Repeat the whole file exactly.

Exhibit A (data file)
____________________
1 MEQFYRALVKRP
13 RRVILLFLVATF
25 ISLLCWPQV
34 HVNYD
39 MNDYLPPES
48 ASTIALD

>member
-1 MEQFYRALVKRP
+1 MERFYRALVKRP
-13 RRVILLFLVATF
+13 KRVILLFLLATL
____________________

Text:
1 MEQFYRALVKRP
13 RRVILLFLVATF
25 ISLLCWPQV
34 HVNYD
39 MNDYLPPES
48 ASTIALD

>member
-1 MEQFYRALVKRP
+1 MERFYRALVKRP
-13 RRVILLFLVATF
+13 KRVILLFLLATL